SABCS: Anti-Estrogens May Lower Lung Cancer Mortality
Study results support role of estrogens in management of lung cancer
MONDAY, Dec. 14 (HealthDay News) -- In breast cancer patients, anti-estrogens may significantly reduce the risk of dying from lung cancer, according to research presented at the San Antonio Breast Cancer Symposium, held from Dec. 9 to 13.
Elisabetta Rapiti, M.D., of the University of Geneva, and colleagues studied 6,715 patients who were diagnosed between 1980 and 2003, 46 percent of whom were treated with anti-estrogen therapy, and 40 of whom developed lung cancer during the study period.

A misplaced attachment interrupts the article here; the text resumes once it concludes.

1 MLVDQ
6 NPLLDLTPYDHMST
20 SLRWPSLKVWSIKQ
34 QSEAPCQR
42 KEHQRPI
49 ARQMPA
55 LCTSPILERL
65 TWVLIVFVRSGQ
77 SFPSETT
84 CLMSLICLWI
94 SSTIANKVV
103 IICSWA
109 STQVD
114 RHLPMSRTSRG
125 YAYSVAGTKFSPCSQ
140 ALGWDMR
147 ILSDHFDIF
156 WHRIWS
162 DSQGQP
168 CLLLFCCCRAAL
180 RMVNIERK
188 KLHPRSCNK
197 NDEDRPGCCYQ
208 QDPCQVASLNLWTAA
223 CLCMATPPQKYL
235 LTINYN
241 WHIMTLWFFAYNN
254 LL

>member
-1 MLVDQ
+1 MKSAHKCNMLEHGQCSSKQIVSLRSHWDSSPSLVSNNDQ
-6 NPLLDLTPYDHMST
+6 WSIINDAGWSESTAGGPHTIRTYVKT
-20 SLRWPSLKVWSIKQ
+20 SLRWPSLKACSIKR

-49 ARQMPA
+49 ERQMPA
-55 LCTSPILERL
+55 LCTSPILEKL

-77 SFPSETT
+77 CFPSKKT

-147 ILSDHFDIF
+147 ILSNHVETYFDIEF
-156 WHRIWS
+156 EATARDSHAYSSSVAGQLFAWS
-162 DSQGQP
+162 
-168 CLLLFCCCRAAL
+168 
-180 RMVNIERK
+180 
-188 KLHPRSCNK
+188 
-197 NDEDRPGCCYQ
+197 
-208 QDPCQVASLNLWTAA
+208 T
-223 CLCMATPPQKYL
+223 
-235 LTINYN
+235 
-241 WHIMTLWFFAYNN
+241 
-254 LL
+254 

The researchers found that the lung cancer mortality rate was significantly lower among women treated with anti-estrogen therapy than among women who were not (9.23 versus 44.97 per 100,000).
"Our results are particularly relevant to the research agenda exploring endocrine treatment(s) for lung cancer," Rapiti said in a statement. "If prospective studies confirm our results and find that anti-estrogen agents improve lung cancer outcomes, this could have substantial implications for clinical practice."